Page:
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The Confusion Continues over Key Word Confusion

A. Michael Palizzi and Michael C. Simoni

©2012. Published in Landslide, Vol. 5, No. 1, September/October 2012, by the American Bar Association. Reproduced with permission. All rights reserved. This information or any portion thereof may not be copied or disseminated in any form or by any means or stored in an electronic database or retrieval system without the express written consent of the American Bar Association or the copyright holder.

In April 2012, the United States Court of Appeals for the Fourth Circuit weighed in on the now long-running battle between Google and trademark owners. The court reversed the district court’s controversial holding that Google did not infringe Rosetta Stone’s trademarks because the marks were a functional part of Google’s AdWords program.1 In doing so, however, the Fourth Circuit carefully avoided a more elemental issue: whether Google “used” Rosetta Stone’s marks at all. For several years, courts in the United States have grappled with the issue of whether selling or purchasing another’s trademark as a keyword can constitute trademark infringement with seemingly mixed results.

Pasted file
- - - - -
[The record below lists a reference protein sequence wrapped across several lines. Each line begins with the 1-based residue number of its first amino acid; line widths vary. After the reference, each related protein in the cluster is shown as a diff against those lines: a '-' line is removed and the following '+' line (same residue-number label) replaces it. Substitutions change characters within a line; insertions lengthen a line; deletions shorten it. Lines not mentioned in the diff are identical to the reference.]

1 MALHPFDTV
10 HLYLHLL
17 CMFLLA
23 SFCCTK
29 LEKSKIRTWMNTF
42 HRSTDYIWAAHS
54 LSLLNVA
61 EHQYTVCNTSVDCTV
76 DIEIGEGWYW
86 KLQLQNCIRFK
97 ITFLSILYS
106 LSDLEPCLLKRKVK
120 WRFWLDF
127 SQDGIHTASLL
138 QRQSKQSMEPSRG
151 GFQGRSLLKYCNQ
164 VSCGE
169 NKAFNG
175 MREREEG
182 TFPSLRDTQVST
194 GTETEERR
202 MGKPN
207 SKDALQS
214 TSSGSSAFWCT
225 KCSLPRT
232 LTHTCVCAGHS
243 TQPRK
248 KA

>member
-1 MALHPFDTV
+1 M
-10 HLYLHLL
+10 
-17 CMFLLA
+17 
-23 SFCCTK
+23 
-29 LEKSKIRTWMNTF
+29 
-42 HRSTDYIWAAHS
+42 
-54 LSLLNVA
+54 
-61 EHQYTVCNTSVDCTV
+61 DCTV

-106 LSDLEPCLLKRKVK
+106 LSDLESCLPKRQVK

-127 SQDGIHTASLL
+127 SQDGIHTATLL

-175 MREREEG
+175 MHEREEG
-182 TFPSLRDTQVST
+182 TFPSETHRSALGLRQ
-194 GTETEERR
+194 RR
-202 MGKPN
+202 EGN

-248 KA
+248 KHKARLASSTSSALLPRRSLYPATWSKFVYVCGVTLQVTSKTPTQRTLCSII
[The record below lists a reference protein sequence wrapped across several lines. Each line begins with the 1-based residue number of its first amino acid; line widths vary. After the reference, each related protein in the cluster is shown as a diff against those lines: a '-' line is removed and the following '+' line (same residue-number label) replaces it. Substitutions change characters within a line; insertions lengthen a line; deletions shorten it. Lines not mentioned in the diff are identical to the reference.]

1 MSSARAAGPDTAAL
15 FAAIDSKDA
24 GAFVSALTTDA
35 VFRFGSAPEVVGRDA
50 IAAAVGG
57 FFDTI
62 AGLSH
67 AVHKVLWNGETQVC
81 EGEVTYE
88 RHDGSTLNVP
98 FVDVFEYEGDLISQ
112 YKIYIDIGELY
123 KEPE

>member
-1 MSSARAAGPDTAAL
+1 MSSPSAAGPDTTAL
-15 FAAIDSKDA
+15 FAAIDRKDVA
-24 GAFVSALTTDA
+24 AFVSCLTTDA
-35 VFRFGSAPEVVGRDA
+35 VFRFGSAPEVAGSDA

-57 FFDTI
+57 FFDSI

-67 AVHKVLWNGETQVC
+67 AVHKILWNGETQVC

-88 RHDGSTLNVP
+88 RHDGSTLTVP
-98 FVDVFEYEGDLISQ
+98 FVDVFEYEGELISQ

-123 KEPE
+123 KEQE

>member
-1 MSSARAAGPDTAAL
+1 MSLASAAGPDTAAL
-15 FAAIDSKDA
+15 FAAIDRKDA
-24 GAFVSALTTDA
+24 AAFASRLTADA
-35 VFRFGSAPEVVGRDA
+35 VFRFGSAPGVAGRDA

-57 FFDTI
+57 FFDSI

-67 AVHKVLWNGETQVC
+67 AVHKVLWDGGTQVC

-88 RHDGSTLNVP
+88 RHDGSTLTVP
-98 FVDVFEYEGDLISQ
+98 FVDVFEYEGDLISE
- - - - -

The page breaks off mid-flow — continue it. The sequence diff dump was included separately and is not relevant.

This struggle has expanded to Europe, where the Court of Justice of the European Communities ruled that trademark owners could not prevent Google from selling their trademarks as keywords because Google was not, in that court’s opinion, using the trademarks in the course of trade. The decision appears consistent with several decisions in the United States, which concluded that similar conduct did not amount to a “use in commerce” under the Lanham Act, but is directly at odds with other American courts that reached the opposite conclusion. Suffice it to say the Internet has proven itself to be a square peg, unfit for the round hole of trademark laws drafted before the modern computer age. Consequently, there continues to be a great degree of uncertainty surrounding the billion dollar keyword advertising business.

 

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